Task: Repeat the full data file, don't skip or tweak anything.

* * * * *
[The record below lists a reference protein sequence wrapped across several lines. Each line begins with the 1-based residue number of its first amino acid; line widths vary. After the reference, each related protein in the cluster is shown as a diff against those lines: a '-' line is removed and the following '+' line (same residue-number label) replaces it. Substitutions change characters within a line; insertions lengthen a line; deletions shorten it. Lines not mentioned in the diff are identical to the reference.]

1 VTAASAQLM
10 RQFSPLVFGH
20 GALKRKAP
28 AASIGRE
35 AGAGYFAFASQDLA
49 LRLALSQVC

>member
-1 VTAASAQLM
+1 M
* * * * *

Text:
[The record below lists a reference protein sequence wrapped across several lines. Each line begins with the 1-based residue number of its first amino acid; line widths vary. After the reference, each related protein in the cluster is shown as a diff against those lines: a '-' line is removed and the following '+' line (same residue-number label) replaces it. Substitutions change characters within a line; insertions lengthen a line; deletions shorten it. Lines not mentioned in the diff are identical to the reference.]

1 VTAASAQLM
10 RQFSPLVFGH
20 GALKRKAP
28 AASIGRE
35 AGAGYFAFASQDLA
49 LRLALSQVC

>member
-1 VTAASAQLM
+1 M